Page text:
campers4 StuocIt is interesting to see that Montenegro is experiencing an invasion of Dutch camper/caravan tourists this year (photo 1). Several clubs from the Netherlands organize group tours – with up to 20 campers/40 people – through the Balkans. In former times, they just passed along the Montenegrin coast on their way to Albania and further on, but the situation is quite different this summer. Several Dutch camper clubs organize a longer stay in Montenegro, also visiting the northern part of the country, eg. Durmitor, Biogradska Gora and Bijelo Polje, before spending a few days on the Montenegrin Coast.

campers5 Susica canyonWe had the opportunity to accompany a group from Shkodra and the North Albanian Alps to Durmitor National Park on their one-month round trip called “Off the Beaten Track”, organized by the Dutch camper club NKC. A second group will follow this week. In Montenegro we visited the Orthodox cathedral of the Resurrection of Christ in Podgorica (photo 2), the Morača Monastery and the Tara Bridge. The group found accommodation at campsite “Kod Boče” in Žabljak (photo 3), from where they made a spectacular jeep tour called “Ring around Durmitor” (photo 4, 5 and 6) that included a delicious lunch in Trsa (photo 7). Although the weather could have been better, there is no need to say that all participants were astonished with the natural beauties of Montenegro and many of them promised to come back, even before they had visited the Bay of Kotor, where they will stay at campsite Naluka in Morinj (see:

campers6 Susicko lakeWho are these camper enthusiasts? Well, most participants are retired and their average age is above 65! Surprised? Why should you, when you know that most of these tourists are in perfect health and their income/pension enables them to travel as much as they want. Some of them even sell their house to buy a camper (the price for comfortable camper vans – homes on wheels -can be up to 100,000 €): they spend 4-5 winter months in Spain or Portugal and travel around Europe and beyond for the rest of the year.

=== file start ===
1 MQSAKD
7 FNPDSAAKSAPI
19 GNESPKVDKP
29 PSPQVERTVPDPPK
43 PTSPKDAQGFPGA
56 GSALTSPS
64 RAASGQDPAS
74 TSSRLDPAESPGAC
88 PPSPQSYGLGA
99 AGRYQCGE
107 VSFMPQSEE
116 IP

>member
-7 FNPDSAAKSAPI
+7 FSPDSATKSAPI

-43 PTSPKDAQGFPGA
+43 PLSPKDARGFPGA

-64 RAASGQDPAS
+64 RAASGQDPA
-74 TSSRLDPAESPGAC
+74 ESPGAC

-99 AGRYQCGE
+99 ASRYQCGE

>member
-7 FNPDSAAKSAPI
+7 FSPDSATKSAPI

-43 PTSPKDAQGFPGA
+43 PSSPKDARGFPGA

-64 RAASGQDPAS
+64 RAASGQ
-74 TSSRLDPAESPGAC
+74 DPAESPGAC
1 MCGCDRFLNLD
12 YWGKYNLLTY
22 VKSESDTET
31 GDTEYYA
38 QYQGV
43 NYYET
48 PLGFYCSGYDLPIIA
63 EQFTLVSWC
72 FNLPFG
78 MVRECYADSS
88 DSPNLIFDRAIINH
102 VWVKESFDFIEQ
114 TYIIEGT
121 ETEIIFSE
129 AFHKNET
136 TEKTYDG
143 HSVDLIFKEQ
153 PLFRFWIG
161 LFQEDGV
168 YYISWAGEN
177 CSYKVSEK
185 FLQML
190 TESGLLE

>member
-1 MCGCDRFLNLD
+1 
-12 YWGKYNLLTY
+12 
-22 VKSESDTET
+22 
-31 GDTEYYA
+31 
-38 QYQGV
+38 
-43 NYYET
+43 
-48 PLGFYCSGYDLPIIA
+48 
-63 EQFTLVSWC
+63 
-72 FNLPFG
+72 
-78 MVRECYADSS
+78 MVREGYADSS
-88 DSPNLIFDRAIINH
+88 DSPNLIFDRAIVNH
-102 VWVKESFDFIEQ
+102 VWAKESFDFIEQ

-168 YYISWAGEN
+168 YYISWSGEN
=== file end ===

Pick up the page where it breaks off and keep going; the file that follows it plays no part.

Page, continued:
It’s a fact: Traveling by camper has become a lifestyle. It means escaping from the usual itineraries of mass tourism and, instead of that, discovering the magic of pristine nature, thrilling landscapes and ancient traditions in a completely flexible way. Let’s take advantage of this opportunity!

campers7 TrsaIn January 2016, the National Tourism Organization hired a booth on the Utrecht Holiday Fair – for the first time in five years. And it was a success! The daily presentations of Paul Wennekes, author of the first travel book about Montenegro in Dutch, were attended by many people who were interested in traveling to Montenegro. And of course, most of them were camper tourists…

The fact that the Croatian booth had available tons of brochures about camping possibilities might be a good lesson for Montenegro, if they intend to participate in the Utrecht Fair next year.

campers8 village guest houseMoreover, it would be absolutely necessary to provide more and better campsites. At the moment, there are only a few campsites that can accommodate a group of 15-20 campers. Let’s be clear: it is not necessary to provide luxury – camper tourists just require clean sanitary facilities, electricity, water and a flat pitch. And don’t think that they are not willing to spend money in the country: most of them have lunch or dinner in a restaurant, they visit museums and national parks, buy souvenirs and other articles – and if excursions would be organized to private guest houses in authentic villages (photo 8), this would also open economic possibilities for the population of Northern Montenegro.

The project “Panoramic Routes” that has started with signposting of the “Circuit around Korita” represents a real boost for the promotion of camper tourism. I really hope that this type of tourism will be promoted much more intensely, as it also offers a good chance for development of the northern part of Montenegro (photo 9).

campers9 Durmitor



Meteora1 AnapafsasMeteora2 VarlaamOne of the highlights of our last trip through Albania and Greece was a visit to Meteora, a collection of Greek-Orthodox monasteries perched on gigantic 400 meters high rock pillars above the town of Kalambaka. It is no wonder that six (out of the initial number of 24) historical monasteries have been included in the UNESCO World Heritage List and that they are visited by numerous tourists from all over the world.

Approaching the Meteora after a long drive, we got aware that this is really one of the most spectacular places to visit in Greece: a unique experience of nature’s grandeur in conjunction with history, architecture and the Orthodox religion.